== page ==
#Open journalism No news is bad news

Your contributions will help us continue to deliver the stories that are important to you

Support The Journal
Dublin: 1°C Sunday 7 March 2021

My best road trip: the Transfăgărășan Highway in Romania

This week’s roadtrippers tackle the best driving road in the world, in a Dacia Duster.

  • Each week, TheJournal.ie/DoneDeal motoring mag will feature a reader’s best road trip. If you’d love to see your top trip featured, email us on melanie@thejournal.ie

MY BEST ROAD trip was travelling the world’s greatest driving road in a Dacia Duster with my best friend.

Who: Melanie May and Vicci-Marie Hands

Route: Transfăgărășan Highway, Romania

Distance: 260km

Time: 2 days

When: July 2016

Vehicle: Dacia Duster

Source: Google Maps

This adventure started with a YouTube link and a note saying ‘we should do this’. The video was of three idiots doing stupid things in cars. Thirty minutes later myself and my best mate Vicci had booked our tickets.

We were going to Romania because Top Gear went to Romania.

http://www.melaniemay.com Source: Melanie May

Yes, Romania, you know, the land of vampires and eh, Transylvania, and, well, shamefully I didn’t really know what else apart from what I learned from Top Gear – that Romania has the Transfăgărășan Highway, which Clarkson described as “the most amazing road I’ve ever seen”.

The Top Gear Trio took a Ferrari, Lambo and Aston Martin on their road trip. We took Romania’s finest, a Dacia Duster. We were keeping this real.

http://www.melaniemay.com Source: Melanie May

We looked on this as a real-world challenge. Would this road be the best driving road in the world if it wasn’t done in a supercar? We were about to find out.

We landed in Bucharest and got a taxi to the hotel where the Dacia was waiting for us. It was all shiny and new and had all the bells and whistles attached. It had heated seats, not exactly needed in the 36-degree heat, unlike the air-con which was on full blast constantly. It also had Bluetooth connection, 12V ports, radio and most crucially sat-nav and four-wheel drive.

http://www.melaniemay.com Source: Melanie May

We hit the road and I tried not to get us killed as I got used to driving a manual, left-hand drive car on the right-hand side of the chaotic roads. But soon enough I got used to it. The 7C highway out of the capital city was fairly empty and the journey became effortless.

A few hours later we reached Curtea de Arges, the official start of the Transfăgărășan Highway. From here we drove about 25 minutes to the ruins of Poenari Citadel, one of the main fortresses of Vlad III the Impaler.

http://www.melaniemay.com Source: Melanie May

Up until this point, we knew that we were driving the Transfăgărășan Highway, even though nothing told us as such. However within moments of leaving the ruins the road began twisting tightly until it opened up at the Vidraru Dam.

From here, the road started its relentless winding and curving around the mountains. The Dacia’s low gears were really getting a workout as I was constantly changing gears. I was exhausted. But the Duster was really impressive and handled everything the road through up at it. It felt really planted and both Vicci and I remarked how safe we felt in it.

http://www.melaniemay.com Source: Melanie May

Finally, after 232kms and 9.5 hours of driving, we reached our rustic cabin in the woods, our home for the night.

The next day Vicci got in the driver’s seat. The road began climbing more steeply but it finally began to change from narrow dirt roads to wide swathes of tarmac. The thick forest that accompanied use at the start of the road was replaced by a sheer drop on one side and golden coloured rocky mountains on the other.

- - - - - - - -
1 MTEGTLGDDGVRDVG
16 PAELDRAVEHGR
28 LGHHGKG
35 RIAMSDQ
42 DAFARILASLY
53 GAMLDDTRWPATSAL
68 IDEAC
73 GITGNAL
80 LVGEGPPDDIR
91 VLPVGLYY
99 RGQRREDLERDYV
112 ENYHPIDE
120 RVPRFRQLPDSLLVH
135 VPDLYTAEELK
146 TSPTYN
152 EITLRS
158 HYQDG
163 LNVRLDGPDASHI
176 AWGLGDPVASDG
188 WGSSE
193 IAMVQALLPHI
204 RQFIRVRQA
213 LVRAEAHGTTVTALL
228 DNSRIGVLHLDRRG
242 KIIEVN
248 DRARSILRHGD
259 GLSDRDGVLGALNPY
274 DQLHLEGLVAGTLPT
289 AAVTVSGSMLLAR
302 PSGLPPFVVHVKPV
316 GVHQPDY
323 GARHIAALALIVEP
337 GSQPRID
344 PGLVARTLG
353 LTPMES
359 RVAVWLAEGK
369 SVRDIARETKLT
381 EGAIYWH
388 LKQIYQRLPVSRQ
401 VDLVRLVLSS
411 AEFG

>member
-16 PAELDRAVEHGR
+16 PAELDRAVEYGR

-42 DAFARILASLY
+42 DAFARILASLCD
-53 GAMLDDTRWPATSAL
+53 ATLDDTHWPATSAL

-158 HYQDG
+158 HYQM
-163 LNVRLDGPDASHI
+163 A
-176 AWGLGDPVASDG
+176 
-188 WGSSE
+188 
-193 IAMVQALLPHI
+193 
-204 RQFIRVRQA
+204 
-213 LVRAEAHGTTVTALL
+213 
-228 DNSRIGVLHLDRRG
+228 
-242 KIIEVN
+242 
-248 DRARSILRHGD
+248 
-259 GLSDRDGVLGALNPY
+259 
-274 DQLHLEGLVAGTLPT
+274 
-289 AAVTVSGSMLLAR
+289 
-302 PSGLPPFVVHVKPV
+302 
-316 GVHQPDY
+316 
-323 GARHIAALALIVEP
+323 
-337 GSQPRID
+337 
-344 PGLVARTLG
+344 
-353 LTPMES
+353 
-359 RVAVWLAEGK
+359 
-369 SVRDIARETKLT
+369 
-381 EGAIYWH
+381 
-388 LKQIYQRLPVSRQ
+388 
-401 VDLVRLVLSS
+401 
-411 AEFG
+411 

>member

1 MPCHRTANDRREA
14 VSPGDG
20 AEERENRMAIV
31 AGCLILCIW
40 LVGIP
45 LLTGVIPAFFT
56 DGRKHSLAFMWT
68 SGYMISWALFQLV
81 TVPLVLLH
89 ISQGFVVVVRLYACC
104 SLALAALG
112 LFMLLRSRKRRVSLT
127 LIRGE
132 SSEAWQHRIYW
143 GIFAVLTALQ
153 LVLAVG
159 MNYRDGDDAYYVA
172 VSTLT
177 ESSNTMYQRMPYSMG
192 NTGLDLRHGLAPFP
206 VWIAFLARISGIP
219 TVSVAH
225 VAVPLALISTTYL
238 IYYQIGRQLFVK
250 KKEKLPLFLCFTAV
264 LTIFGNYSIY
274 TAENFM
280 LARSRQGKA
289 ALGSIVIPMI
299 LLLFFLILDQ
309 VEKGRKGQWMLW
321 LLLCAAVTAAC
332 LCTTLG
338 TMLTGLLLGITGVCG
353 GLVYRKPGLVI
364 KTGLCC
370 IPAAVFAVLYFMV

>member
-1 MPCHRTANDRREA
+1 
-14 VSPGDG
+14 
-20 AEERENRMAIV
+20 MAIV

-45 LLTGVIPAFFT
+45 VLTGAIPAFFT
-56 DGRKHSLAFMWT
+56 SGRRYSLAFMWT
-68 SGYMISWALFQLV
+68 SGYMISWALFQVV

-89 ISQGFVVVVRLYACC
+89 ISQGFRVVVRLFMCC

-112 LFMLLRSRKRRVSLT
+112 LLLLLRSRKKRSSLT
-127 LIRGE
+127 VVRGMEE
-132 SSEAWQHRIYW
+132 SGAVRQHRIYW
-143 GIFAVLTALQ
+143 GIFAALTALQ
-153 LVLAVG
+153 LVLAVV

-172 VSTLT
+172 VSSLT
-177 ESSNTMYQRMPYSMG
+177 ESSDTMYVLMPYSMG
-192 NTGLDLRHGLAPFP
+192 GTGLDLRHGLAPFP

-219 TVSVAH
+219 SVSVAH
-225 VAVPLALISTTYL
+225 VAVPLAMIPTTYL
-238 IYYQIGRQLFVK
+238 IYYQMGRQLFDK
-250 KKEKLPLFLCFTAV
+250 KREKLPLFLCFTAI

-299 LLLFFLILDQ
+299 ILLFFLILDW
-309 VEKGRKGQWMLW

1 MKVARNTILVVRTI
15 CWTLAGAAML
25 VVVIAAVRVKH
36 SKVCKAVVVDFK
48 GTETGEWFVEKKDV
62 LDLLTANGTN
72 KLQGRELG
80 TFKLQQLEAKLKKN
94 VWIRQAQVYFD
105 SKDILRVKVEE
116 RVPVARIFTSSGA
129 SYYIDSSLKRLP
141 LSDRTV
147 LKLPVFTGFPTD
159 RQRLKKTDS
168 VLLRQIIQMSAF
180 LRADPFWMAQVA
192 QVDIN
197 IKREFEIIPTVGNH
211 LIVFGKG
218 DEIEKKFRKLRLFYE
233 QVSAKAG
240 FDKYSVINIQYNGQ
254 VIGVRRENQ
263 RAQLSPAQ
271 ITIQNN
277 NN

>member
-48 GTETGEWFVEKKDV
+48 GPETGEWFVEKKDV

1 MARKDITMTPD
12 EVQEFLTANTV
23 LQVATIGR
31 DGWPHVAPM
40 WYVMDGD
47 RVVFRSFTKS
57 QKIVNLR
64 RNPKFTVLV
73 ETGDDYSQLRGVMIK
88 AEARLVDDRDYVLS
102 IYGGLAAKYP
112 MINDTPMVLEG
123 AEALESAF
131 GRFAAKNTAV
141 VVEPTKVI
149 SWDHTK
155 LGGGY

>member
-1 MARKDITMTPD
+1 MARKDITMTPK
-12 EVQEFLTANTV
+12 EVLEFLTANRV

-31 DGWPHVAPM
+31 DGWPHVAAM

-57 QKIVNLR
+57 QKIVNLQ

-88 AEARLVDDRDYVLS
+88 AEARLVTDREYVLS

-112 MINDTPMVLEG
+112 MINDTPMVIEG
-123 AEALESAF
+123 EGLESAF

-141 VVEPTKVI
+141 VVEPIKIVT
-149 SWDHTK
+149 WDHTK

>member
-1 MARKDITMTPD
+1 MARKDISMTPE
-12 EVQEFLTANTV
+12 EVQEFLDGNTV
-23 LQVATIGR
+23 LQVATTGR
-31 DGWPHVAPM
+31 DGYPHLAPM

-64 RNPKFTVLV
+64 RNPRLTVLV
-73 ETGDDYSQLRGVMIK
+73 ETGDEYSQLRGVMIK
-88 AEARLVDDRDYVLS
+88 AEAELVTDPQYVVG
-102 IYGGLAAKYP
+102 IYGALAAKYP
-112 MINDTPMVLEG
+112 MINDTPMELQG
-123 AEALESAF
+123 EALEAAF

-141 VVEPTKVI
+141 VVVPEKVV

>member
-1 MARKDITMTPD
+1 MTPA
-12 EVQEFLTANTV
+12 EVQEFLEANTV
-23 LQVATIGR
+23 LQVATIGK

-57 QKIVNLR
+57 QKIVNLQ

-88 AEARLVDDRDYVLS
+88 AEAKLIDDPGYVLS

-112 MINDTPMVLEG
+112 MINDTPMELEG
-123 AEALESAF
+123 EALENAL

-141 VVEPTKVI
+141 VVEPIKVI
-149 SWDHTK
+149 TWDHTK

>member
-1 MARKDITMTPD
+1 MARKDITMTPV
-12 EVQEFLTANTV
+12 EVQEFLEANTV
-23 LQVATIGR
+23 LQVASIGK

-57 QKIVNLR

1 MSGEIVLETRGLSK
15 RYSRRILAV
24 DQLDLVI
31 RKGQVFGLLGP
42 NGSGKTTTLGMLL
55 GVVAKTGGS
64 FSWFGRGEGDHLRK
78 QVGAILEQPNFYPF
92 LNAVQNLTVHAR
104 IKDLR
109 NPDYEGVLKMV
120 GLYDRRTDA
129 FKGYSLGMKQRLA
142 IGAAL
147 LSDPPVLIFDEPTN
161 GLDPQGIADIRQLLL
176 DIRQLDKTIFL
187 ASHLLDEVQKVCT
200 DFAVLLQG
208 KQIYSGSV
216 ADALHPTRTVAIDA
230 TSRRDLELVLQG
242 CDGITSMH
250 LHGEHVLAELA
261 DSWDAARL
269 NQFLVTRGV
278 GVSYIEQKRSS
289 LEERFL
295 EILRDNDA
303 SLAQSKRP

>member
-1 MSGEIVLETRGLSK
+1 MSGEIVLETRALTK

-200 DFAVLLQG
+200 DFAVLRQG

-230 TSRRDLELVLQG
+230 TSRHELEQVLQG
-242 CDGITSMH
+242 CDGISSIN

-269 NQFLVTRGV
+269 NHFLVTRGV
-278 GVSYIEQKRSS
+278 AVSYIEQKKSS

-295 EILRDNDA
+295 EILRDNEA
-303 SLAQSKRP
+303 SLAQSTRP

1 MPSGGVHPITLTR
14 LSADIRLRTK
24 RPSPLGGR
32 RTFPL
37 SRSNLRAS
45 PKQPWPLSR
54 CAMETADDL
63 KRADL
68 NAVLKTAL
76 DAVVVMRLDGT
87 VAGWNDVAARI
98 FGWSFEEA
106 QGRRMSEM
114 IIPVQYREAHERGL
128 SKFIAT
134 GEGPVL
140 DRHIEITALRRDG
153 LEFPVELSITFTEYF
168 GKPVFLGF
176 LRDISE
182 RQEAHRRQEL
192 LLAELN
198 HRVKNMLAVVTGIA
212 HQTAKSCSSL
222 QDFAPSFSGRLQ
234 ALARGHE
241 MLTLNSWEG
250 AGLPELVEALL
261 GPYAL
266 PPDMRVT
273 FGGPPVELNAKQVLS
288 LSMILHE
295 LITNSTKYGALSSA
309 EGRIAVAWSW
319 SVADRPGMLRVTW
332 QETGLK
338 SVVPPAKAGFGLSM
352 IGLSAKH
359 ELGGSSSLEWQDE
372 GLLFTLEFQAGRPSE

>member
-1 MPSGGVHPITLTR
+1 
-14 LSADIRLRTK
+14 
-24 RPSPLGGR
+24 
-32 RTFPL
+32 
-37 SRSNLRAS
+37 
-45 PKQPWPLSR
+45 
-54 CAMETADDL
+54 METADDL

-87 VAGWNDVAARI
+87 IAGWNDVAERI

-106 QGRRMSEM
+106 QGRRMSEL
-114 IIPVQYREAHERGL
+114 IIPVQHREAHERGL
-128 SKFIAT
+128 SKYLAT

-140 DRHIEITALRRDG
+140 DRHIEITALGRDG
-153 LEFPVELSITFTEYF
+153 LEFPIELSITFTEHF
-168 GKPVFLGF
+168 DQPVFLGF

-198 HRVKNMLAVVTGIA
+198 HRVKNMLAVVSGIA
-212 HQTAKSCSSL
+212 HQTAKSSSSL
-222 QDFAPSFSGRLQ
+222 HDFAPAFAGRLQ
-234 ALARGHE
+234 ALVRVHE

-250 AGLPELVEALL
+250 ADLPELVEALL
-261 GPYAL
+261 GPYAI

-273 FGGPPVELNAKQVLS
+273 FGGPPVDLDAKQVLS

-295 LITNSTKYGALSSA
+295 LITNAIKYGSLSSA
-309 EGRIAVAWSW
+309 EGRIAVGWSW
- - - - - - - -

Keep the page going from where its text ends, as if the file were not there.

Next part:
#Open journalism No news is bad news Support The Journal

Your contributions will help us continue to deliver the stories that are important to you

Support us now

Source: Melanie May

Again, the bends were relentless but this time, they were fluid and open and the tarmac was mostly smooth.

As we neared the top of the mountain we entered Romania’s longest road tunnel, the 890-metre long Capra tunnel which led us to the recreational area of Lac Bau.

It was here, high up in the mountains that we could look out over Transfăgărășan highway and see what a feat of engineering this road is. We were both a bit lost for words as we couldn’t quite fathom how this road ever came to be. When you see this grey ribbon of road winding its way through this forest it is just so hard to believe how anyone could have built such a wonderful road in such wilderness.

Source: Melanie May

The road down from here was just pure fun to drive – but it ended too soon. Within 30 minutes the road levelled off and became boring highway again. Essentially the actual Transfăgărășan Highway is roughly only 100km long. Far too short.

I really wanted to go back and drive the road again. But we didn’t, we kept going and we continued the rest of our holiday in quirky Romania.

Source: Melanie May

The Dacia Duster was a perfect car for doing this road trip because we could park the car anywhere without worrying about it getting stolen or drawing any attention to ourselves what soever.

We even abandoned the Dacia on the roadside whilst we went off on a three-hour hike. Do you think the Top Gear guys did that with the Ferrari?

Source: Melanie May

At the end of the Top Gear Romania episode, Clarkson says of the Transfăgărășan Highway: “We were wrong, this is better than the Stelvio, this is the best road in the world”.

Well, as I have never driven the Stelvio, I guess I should go and do that next. For research purposes, of course.

READ: My Best Road Trip – Iceland in a Land Rover Defender >

READ: Car tip – use your head to extend the car remote >

About the author:

Melanie May  / https://www.melaniemay.com

Read next: